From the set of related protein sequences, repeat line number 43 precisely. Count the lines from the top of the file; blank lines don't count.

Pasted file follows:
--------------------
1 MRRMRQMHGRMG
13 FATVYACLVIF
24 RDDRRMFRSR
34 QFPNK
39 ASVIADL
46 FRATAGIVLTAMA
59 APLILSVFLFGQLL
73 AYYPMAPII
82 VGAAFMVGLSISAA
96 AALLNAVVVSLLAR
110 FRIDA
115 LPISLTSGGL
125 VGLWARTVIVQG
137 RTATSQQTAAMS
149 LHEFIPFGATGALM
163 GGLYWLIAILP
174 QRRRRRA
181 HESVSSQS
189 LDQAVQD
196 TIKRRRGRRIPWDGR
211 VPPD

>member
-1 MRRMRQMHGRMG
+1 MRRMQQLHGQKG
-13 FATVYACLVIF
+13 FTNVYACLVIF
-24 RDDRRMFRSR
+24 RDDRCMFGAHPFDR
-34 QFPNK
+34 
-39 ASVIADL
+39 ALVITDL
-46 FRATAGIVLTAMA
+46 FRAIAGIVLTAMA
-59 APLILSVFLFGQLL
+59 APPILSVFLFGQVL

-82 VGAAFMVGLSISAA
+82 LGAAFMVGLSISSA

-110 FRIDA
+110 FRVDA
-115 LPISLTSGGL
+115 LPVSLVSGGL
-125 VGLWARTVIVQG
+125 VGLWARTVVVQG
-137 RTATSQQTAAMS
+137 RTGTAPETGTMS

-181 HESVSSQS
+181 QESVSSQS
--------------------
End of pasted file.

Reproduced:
-125 VGLWARTVIVQG